Ex Parte StateAnnotate this Case
403 So. 2d 297 (1981)
Ex parte State of Alabama. (Re: Phillip L. RICHARDSON v. STATE of Alabama).
Supreme Court of Alabama.
August 21, 1981.
Charles A. Graddick, Atty. Gen. and J. Thomas Leverette, Asst. Atty. Gen., for petitioner.
John A. Tinney, Roanoke, for respondent.
This is a petition by the State of Alabama to review a decision of the Court of Criminal Appeals which reversed a murder conviction and remanded the case to the trial court for a new trial.
Respondent Phillip Richardson was convicted in the Circuit Court of Randolph County of first degree murder and was duly sentenced to life imprisonment. He appealed and the Court of Criminal Appeals overturned his conviction on the grounds that certain questions posed by the trial judge to him had a prejudicial effect on his plea of self defense. This Court granted certiorari, and after carefully examining the opinion of the Court of Criminal Appeals, the briefs of the parties, and the trial record for a better understanding of the facts, we affirm.
The judges on the Court of Criminal Appeals were not in agreement that the conduct of the trial judge was prejudicial. It was primarily because of that fact that we granted the State's petition for certiorari to determine whether the principles of Holmes v. State, 22 Ala.App. 373, 115 So. 849 (1928), which sets forth the applicable standard for judicial questioning of a witness in a case, were followed. Holmes, citing Register v. State, 19 Ala.App. 11, 94 So. 778 (1922), states:It was not only within the power of the court to propound questions to witnesses, but if justice required, or if it appeared necessary, it was the duty of the court so to do, and such action upon the part of the court cannot be construed as an aid to the prosecution or as being prejudicial to the substantial rights of the defendant.
In the interest of justice, a trial judge is given the authority to pose questions to a witness for the purpose of clarifying the issues for the jury's consideration and to aid in the orderly conduct of the trial process. This is a long-observed rule. See Johnston v. City of Birmingham, 338 So. 2d 7 (Ala.Cr.App.1976).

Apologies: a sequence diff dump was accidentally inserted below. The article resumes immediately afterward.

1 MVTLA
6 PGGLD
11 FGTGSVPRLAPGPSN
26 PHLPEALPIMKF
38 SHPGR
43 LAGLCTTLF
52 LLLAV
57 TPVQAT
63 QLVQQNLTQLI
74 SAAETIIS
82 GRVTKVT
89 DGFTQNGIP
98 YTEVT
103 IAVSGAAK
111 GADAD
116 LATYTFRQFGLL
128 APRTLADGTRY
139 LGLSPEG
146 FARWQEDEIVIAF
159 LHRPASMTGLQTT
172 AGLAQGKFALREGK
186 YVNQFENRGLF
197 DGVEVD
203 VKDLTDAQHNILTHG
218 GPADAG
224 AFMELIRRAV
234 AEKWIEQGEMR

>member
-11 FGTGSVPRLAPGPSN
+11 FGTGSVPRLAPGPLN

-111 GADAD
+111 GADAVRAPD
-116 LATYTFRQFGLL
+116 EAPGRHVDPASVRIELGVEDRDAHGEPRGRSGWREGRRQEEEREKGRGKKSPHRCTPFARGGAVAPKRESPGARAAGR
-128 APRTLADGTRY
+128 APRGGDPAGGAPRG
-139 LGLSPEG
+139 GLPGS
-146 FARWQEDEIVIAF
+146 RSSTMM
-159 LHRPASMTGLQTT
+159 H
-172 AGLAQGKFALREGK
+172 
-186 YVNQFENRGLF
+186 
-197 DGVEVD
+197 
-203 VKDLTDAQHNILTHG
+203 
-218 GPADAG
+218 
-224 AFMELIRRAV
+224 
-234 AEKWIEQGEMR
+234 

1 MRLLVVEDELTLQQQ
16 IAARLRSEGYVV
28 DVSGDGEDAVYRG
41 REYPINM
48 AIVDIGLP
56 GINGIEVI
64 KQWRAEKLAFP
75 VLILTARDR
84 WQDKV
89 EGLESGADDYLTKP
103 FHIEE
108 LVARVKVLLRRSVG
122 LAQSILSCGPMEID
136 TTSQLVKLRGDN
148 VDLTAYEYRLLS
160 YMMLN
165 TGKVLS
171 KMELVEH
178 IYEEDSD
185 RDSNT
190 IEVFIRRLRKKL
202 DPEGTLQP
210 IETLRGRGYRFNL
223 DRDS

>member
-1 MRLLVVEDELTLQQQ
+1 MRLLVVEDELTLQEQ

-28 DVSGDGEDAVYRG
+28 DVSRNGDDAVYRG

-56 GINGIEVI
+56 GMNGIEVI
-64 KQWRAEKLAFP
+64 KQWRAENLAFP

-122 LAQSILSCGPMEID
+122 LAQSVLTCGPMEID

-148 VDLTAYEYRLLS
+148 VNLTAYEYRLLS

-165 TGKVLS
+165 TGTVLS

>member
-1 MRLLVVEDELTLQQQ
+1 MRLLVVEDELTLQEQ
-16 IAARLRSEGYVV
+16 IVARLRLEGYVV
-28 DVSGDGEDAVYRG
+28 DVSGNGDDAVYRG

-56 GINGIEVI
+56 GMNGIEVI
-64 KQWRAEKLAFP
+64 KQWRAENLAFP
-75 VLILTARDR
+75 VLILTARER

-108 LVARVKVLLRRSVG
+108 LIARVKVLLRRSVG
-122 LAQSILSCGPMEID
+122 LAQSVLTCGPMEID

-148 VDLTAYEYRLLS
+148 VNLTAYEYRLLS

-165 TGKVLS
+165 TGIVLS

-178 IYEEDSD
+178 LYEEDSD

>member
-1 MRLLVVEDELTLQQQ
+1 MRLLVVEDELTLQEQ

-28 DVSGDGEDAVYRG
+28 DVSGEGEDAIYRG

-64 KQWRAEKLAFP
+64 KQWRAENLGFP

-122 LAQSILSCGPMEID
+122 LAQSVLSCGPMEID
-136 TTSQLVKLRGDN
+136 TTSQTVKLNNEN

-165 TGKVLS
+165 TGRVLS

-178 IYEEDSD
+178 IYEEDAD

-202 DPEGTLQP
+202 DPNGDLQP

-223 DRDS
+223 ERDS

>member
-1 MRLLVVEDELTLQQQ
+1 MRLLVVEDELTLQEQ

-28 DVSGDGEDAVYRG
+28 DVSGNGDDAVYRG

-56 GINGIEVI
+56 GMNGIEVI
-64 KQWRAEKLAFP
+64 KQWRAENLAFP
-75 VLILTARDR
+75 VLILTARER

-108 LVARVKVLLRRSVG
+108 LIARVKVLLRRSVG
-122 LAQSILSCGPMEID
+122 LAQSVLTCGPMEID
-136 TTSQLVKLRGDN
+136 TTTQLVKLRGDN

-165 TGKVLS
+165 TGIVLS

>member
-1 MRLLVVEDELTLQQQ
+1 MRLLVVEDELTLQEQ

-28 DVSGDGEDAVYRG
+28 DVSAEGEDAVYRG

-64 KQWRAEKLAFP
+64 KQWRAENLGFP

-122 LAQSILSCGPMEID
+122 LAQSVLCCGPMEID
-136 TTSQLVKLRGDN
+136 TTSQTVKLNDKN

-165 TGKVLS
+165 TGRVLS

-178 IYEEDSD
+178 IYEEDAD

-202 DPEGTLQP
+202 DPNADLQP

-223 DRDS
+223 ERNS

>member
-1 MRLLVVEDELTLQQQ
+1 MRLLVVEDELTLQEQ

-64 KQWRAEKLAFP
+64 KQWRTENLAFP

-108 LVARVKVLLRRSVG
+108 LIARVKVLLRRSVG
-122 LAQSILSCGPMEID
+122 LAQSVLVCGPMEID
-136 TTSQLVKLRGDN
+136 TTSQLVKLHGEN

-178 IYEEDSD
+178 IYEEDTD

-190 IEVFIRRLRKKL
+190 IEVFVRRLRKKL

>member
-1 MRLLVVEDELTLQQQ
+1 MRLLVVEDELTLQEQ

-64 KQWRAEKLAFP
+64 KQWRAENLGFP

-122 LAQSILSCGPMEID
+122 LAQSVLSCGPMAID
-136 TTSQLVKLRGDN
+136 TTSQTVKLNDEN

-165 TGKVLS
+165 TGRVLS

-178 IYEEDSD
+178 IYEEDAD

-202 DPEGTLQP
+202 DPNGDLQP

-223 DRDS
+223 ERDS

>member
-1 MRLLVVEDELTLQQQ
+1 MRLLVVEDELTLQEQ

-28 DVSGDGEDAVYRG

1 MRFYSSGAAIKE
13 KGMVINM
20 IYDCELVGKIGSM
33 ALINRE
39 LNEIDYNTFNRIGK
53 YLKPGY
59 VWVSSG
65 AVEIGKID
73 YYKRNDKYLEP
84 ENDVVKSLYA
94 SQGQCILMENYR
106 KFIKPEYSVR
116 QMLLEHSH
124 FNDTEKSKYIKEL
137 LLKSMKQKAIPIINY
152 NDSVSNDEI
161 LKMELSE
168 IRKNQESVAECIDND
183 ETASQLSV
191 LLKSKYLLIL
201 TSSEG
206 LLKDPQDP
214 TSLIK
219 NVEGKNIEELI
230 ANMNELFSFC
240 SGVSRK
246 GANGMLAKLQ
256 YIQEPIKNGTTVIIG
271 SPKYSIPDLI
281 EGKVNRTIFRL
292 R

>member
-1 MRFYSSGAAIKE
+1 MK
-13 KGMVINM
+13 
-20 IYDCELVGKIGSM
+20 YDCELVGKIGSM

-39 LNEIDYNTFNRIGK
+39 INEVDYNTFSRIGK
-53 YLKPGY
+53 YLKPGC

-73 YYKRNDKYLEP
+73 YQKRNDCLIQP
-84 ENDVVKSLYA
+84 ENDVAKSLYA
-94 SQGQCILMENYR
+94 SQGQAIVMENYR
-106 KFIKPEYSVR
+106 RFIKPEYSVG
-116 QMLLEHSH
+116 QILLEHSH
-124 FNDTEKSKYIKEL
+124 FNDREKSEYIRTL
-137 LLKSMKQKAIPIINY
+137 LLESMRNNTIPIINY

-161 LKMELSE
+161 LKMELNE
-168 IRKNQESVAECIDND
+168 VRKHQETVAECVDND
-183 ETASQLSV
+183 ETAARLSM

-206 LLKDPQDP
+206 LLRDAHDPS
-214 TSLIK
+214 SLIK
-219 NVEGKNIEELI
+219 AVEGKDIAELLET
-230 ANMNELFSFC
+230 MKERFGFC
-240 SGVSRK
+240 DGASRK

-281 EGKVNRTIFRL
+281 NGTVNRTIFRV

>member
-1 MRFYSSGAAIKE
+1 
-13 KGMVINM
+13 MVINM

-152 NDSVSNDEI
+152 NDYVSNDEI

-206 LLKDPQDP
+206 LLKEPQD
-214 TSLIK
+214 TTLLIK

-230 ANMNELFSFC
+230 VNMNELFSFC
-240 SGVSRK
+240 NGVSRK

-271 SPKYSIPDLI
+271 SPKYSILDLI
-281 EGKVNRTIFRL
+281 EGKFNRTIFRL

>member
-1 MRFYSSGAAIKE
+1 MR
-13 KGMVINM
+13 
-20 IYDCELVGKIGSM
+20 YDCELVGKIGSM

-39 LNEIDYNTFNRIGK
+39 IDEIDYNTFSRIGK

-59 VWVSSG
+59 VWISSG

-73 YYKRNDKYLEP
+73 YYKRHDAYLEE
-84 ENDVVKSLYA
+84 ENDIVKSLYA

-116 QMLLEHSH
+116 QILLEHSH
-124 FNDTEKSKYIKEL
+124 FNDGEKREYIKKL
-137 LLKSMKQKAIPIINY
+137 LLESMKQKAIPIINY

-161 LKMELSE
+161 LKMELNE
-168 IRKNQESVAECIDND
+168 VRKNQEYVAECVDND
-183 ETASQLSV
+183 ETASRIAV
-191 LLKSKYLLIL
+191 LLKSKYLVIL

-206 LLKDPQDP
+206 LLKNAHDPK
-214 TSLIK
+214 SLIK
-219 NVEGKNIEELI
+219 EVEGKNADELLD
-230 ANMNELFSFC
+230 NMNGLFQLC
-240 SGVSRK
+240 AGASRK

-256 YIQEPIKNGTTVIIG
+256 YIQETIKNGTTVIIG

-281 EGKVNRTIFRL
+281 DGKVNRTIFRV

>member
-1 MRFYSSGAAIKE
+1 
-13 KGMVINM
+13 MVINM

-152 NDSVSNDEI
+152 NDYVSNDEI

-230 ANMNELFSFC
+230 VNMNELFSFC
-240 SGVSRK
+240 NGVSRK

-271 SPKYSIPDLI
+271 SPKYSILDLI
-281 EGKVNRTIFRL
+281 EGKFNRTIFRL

*298 Applying the rule to this case, however, and in view of the fact that the trial judge put his questions to the accused after the direct examination of defense counsel, but before the District Attorney had cross examined him, we are of the opinion that the Court of Criminal Appeals could have found that the trial judge's conduct crossed the line into the area of impermissible conduct. Even though the questions posed by the trial judge did not assume the accused's guilt, the Court of Criminal Appeals, from a full review of the record, could have concluded that the judge's conduct in this case was prejudicial. In affirming the Court of Criminal Appeals, we do not necessarily agree with that portion of the opinion of the Court of Criminal Appeals which states: "`anchor sure and steadfast' was torn asunder and left in shambles by the conduct of the trial judge," but we do agree that the Court of Criminal Appeals could have found from the record in this case that prejudicial error did occur.
The judgment of the Court of Criminal Appeals is due to be affirmed.
TORBERT, C.J., and JONES, SHORES and BEATTY, JJ., concur.